Sea Shore Vegetable Gardens

Vegetable Gardens by the Ocean


She sells sea shells down by the seashore and she can sow seed down by the sea shore also. Your standard all American vegetable garden does not fare well at the ocean side. The winds are at times very strong, too heavy for most plants. The soil structure is degraded by persistent exposure to ocean salts. The sodium draws moisture from plants and burns roots as it leaches nutrients. But you can still grow many common vegetables as well as some not so common ones down by the sea shore.

Raised beds are one method. The beds are filled with suitable soil and lots of organic compost that has not been laden with salts over centuries of bombardment from the sea. The soil in raised beds warms up more rapidly than the ground level soil does. The raised beds are easier to cover from the salt spray which in high winds will carry much further than you would imagine.

So long as the bed is somewhat sheltered from high winds and ocean mist care of the vegetable garden differs litlle from conventional gardens.

You can also side step the costly and labor intensive raised bed projects and grow vegetable gardens in existing soil. You should dig down, remove the top layers of soil to a depth of 8 - 12 inches to rid yourself of the saltiest soils. After you've removed the salt laden soil work in organic compost and top soil, a little peat wouldn't hurt either to bring the garden back up up it's original level.

The presence of the compost not only adds plant nutrients, it enhances the porosity of the soil improving drainage and nutrient levels. Prior to placing any plants or seeds in the new garden saturate it heavily and persistently for about a week with fresh water to flush down any trapped salts. The salts should be forced by the fresh water to a depth where they can not damage the tender young roots of any new plants or seedlings you add.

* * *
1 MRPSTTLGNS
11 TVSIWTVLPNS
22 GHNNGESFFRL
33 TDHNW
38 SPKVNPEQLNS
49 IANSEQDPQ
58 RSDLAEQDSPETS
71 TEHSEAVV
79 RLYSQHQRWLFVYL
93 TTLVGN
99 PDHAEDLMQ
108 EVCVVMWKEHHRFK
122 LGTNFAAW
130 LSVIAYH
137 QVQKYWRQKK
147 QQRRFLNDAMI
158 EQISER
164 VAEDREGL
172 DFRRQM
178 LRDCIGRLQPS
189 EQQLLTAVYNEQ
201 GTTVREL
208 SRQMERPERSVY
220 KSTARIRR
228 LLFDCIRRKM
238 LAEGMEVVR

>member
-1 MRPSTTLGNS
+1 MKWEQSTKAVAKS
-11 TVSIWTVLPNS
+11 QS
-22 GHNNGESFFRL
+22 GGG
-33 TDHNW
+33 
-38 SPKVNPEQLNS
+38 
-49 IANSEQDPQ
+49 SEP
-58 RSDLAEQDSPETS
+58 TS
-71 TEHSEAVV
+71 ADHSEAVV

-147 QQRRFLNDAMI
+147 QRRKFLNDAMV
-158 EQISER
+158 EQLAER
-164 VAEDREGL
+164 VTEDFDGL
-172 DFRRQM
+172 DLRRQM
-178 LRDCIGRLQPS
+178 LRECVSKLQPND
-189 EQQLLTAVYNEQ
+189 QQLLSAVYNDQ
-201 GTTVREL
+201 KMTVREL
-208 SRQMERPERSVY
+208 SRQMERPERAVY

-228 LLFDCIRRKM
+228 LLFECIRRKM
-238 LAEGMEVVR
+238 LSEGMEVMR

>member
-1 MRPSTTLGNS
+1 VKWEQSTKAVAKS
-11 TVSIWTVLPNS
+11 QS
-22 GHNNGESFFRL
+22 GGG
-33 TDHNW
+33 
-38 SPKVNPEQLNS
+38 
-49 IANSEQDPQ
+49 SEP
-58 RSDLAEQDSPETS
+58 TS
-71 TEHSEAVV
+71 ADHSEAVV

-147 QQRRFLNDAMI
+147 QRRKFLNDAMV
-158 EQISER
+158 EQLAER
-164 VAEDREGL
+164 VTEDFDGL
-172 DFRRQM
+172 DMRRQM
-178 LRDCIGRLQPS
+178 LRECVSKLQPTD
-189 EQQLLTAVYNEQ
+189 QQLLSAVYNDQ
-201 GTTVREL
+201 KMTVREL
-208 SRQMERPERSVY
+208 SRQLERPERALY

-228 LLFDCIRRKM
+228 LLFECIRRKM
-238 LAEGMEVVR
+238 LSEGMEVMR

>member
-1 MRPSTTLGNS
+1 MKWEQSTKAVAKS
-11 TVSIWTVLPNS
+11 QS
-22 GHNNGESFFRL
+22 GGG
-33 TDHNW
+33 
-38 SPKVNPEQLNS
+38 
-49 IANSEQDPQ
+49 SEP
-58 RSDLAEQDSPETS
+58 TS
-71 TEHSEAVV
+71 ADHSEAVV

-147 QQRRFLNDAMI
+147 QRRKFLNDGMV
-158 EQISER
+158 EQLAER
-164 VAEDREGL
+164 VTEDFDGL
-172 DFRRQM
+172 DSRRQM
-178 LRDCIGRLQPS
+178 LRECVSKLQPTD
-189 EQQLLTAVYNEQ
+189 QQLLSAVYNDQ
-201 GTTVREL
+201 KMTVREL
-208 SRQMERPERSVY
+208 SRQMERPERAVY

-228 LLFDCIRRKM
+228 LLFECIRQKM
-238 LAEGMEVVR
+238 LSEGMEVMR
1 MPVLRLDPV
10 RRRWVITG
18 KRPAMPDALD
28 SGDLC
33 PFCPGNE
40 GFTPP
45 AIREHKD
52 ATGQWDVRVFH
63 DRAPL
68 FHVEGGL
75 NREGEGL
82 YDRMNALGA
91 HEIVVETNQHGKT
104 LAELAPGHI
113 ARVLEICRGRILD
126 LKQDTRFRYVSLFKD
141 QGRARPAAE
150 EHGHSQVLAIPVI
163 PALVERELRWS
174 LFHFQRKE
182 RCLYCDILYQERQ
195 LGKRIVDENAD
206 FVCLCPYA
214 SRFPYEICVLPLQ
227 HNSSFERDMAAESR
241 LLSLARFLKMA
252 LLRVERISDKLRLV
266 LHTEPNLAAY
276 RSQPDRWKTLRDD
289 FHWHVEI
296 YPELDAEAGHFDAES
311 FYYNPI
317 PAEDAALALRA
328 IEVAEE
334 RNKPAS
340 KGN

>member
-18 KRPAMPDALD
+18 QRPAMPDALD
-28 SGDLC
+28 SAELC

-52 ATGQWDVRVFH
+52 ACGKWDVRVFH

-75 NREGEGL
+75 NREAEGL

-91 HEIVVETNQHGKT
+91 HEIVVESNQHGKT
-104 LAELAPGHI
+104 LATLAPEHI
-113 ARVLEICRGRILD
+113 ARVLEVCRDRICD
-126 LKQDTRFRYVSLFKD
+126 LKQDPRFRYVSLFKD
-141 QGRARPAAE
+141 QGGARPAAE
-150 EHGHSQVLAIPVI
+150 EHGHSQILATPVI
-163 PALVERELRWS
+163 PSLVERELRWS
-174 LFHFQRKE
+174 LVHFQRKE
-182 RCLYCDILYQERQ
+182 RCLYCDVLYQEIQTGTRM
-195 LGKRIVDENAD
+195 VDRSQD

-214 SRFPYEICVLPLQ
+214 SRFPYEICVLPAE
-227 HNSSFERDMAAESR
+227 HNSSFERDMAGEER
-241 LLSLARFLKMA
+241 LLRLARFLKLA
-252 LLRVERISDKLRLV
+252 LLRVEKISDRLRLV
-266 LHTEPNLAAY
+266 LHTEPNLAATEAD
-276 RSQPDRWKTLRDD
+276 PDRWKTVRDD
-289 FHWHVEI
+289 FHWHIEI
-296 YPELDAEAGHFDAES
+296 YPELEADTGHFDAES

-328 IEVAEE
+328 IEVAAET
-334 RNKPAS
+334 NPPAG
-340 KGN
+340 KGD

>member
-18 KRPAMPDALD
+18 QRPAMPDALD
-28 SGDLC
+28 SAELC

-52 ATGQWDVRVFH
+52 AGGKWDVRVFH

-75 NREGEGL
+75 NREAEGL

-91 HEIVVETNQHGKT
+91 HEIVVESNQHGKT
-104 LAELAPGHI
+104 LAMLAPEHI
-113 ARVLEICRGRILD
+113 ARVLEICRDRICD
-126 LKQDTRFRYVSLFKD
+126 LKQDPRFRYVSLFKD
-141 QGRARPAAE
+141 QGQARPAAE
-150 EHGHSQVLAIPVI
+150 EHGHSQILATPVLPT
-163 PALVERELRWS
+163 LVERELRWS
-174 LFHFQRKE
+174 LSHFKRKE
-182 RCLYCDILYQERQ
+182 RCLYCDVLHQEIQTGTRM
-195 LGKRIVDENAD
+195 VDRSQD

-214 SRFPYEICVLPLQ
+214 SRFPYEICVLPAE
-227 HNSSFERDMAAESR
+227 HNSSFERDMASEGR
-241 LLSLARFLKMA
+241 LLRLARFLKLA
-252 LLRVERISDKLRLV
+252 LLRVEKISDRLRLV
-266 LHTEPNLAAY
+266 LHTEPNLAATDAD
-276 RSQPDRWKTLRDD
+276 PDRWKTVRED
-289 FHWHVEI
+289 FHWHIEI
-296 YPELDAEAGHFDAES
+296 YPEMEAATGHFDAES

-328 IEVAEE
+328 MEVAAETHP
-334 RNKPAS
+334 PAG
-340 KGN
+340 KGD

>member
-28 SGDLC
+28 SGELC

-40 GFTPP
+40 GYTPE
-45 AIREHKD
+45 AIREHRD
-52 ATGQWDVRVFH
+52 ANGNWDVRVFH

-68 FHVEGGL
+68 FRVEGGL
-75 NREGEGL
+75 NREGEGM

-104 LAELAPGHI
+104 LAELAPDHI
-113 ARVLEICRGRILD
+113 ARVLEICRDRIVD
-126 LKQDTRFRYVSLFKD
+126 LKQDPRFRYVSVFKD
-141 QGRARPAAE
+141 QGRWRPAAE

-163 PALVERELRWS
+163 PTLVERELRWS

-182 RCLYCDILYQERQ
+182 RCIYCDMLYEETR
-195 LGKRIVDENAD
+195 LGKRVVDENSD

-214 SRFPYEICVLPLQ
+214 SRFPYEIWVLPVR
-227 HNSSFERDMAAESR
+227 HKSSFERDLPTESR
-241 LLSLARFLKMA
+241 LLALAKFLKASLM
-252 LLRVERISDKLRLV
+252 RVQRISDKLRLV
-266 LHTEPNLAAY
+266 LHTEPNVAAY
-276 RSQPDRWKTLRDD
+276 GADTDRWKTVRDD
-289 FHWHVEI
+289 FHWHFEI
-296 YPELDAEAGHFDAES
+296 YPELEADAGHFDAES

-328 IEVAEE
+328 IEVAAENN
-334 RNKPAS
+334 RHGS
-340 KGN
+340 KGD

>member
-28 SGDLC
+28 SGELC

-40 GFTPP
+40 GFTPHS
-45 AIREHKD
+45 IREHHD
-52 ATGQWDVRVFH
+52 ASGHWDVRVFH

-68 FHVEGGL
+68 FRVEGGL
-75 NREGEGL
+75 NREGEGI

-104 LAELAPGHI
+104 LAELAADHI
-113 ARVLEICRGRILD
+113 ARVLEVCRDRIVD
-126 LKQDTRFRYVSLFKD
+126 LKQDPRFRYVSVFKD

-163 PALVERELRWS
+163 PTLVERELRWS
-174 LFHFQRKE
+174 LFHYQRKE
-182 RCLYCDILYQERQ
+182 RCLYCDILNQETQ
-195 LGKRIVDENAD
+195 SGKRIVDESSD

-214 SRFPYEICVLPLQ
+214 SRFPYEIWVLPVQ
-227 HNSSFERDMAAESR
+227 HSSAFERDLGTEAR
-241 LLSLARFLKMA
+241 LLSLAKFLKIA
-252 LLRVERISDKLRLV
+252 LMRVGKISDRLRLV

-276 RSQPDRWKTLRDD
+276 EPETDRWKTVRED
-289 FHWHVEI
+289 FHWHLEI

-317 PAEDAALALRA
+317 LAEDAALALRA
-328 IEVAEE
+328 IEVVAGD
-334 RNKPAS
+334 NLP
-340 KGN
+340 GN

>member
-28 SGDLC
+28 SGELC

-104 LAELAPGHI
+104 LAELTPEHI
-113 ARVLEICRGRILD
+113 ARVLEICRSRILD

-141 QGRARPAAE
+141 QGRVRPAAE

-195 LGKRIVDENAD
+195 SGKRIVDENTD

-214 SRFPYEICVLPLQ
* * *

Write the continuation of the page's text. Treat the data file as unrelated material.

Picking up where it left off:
Even though you've taken all these steps to provide a healthy cleansed soil , your plants will still get a much higher level of salts that they would in a vegetable garden further inland. The salt is in the air by the seashore and salty mist, even though we do not always perceive it, is present in the absence of sunlight even on a still night, the salty brine flows in with the mist.

Choosing plants that are suitable to your zone is another step. But even more importantly choose plants that have a higher than normal salt tolerance.

Tomatoes are the most popular vegetable grown in North America, but most varieties are overly salt tolerant. They can be grown on the seaside but not as successfully as further inland. Sea Shore Tomatoes are best grown in containers or raised beds.



Cool season crops fare better than warm season crops by the sea shore Brassicas and cruciferous plants - Plants such as Asparagus, Beets, Kale, Spinach do well. Plants such as solanaceous plants tomatoes, peppers, potatoes do not do as well but are workable.

Don't even think about corn it does not do well at all near salty wind. The same can be said for radishes and beans.

There are also vegetable plants that evolved near the sea and need no special treatment.

Samphire aka Glasswort is a relatively unkown vegetable that grows by the shore line. It looks and tastes somewhat like Asparagus but actually flourishes in salty soil. In fact, if not being grown by the shore it needs to be watered with sea salt solution.

Sea Kale is in the Brassica family. Like true kale it produces edible, nourishing and tasty foliage. Unlike true kale it also produces edible shoots , roots and flower heads. The shoots have been compared to Asparagus, the foliage is like a cross between spinach and cabbage and the flower heads when permitted to develop are similar to broccoli. It grows near the sea and needs no psecial treatment in sea side vegetable gardens.

Oyster Leaf Sometimes called sea bluebells grows wild on the shores of Scotland. It fares best in cool climates. It is grown for its thick succulent leaves which are very flavorful. Its taste has been compared to oysters and mushroom. It requires cold stratification to germinate and their germination is unreliable. If you decide to try this plant be aware that although it grows very well in cooler sea shore areas it can be difficult to get established.

Sea beets - a shoreline plant that is considered the undomesticated ancestor of common beetroot, sugar beets, and Swiss chard. It is a perennial plant that reaches about 1 foot in height. It tolerates high levels of sodium in its environment. It is grown for lush spinach-like foliage, which many chefs prefer to actual spinach. Unlike true beets the roots are not eaten.

Seaberries aka Sea Buckthorn. Sea berry is a little known European Berry. It is very hardy and grows on almost any soil type. It is drought-tolerant once it is established, seedlings however require consistent moisture. Seaberries are hardy in zones 3 - 7, they resemble citrus in taste and composition and are a tad tart. The berries are the size of a large blueberry and have a citrusy flavor, in fact Europeans use sea berry juice as a substitute for Orange Juice.